Then comes along the guy on the fixie, and wonders what all the gears are about. I would think that using a compact would be more difficult because there just aren't as many gears. I actually saw a bike that only had 1 front chainring, and a bunch of gears on the back. Made a lot of sense to me. I only ever use 3 or so gears most of the time, and I think I could leave the chain on the biggest ring all the time. – Kibbee Oct 29 '11 at 1:33


Compacts came about to alleviate the high gearing of a standard crankset's gearing without inheriting the troubles that come with a triple. Compacts are naturally geared lower than standards. Some people (incorrectly) see lower gearing as a sign of weakness. Some of those same people will serpentine their way up high grade mountain roads because they thought they could push standard gearing but can't. Which gearing you go with is purely a matter of overall strength and riding style. Neither one is the wrong decision in the right situation. I've done races before where in the description it has read "compact gearing highly recommended." That's a fair warning to heed.

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Heh, thanks for the added font weight @freiheit – joelmdev Oct 29 '11 at 16:30

I think that compact (lower gears) supposedly would imply the person isn't strong enough to spin higher gears, or actually needs that low gears to be able to climb properly.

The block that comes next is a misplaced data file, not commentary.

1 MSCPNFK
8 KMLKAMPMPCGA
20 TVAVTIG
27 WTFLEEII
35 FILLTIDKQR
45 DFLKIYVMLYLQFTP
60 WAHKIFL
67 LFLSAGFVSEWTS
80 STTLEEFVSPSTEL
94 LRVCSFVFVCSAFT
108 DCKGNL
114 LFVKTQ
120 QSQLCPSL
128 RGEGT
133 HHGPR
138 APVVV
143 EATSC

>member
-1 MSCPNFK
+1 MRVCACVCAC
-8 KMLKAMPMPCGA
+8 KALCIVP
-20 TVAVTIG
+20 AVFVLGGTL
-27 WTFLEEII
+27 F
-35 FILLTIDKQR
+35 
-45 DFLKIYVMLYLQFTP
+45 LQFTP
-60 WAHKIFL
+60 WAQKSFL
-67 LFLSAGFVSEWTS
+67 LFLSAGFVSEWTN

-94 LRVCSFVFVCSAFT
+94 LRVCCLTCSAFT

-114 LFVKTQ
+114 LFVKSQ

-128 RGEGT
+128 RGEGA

In any case, I think most people doesn't even know there is a difference on crank chainring sizes, not to mention they could very well prefer one over another.

I for one ride internal gear hub, and I have one 46t and one 39t chainring. When I feel fit and wanting to speed up, I install the 46t. When I am more lazy, or more feel more tired for a longer period, I install back the 39t.

This scorn stuff, or "weakness" stuff, is all inside people's head, I would say.

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Yep, a combination of maschisimo and most importantly a sad case of "It's not what the pros do". Yes, you'll never see a pro racer on a compact, and rarely one on aluminum wheels at that, but somehow a lot of guys love to hate it. Despite the fact that as the gearing post about mentions, you're rarely even in gears that make a difference in all but an out and out sprint. Funny thing though, show up to a group ride and someone may laugh at a compact, yet show up with cyclocross gearing (like a 46/38) and suddenly you're he-man?

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Insecurity and attitude. As witnessed in answers to this question, the very presence of a compact crank leads to lectures about how pro racers can ever use regular crank and ranting about how regular crank users "serpentine their way up high grade mountain roads because they thought they could push standard gearing but can't." This gets old pretty fast.

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Is there a standard gearing actually? – gaurwraith May 7 '15 at 20:20
In road bikes, "standard" refers to 130mm or 135mm bolt circle and usually 52/39 tooth chainrings. "Compact" refers to 110mm bolt circle and smaller chainrings, usually 50/34 or 50/36. The difference isn't as big as people would think. – ojs May 7 '15 at 20:35
53/39, actually, but otherwise, correct. :-) – zenbike Apr 15 at 18:13
True. I confused with the other "standard", 52/42. By the way, any idea why 53? – ojs Apr 15 at 18:17